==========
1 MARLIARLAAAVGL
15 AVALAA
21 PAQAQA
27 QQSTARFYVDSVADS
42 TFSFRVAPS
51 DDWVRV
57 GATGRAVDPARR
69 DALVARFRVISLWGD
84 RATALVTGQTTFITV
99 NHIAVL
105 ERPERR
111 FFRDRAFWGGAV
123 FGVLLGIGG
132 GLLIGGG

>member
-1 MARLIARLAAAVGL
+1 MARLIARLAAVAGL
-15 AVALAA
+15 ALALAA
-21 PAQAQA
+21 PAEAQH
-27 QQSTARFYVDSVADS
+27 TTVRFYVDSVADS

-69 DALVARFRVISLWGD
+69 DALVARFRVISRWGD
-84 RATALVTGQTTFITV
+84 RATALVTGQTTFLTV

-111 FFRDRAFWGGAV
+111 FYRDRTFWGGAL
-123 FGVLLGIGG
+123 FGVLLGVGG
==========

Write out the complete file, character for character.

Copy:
1 MARLIARLAAAVGL
15 AVALAA
21 PAQAQA
27 QQSTARFYVDSVADS
42 TFSFRVAPS
51 DDWVRV
57 GATGRAVDPARR
69 DALVARFRVISLWGD
84 RATALVTGQTTFITV
99 NHIAVL
105 ERPERR
111 FFRDRAFWGGAV
123 FGVLLGIGG
132 GLLIGGG

>member
-1 MARLIARLAAAVGL
+1 MARLIARLAAVAGL
-15 AVALAA
+15 ALALAA
-21 PAQAQA
+21 PAEAQH
-27 QQSTARFYVDSVADS
+27 TTVRFYVDSVADS

-69 DALVARFRVISLWGD
+69 DALVARFRVISRWGD
-84 RATALVTGQTTFITV
+84 RATALVTGQTTFLTV

-111 FFRDRAFWGGAV
+111 FYRDRTFWGGAL
-123 FGVLLGIGG
+123 FGVLLGVGG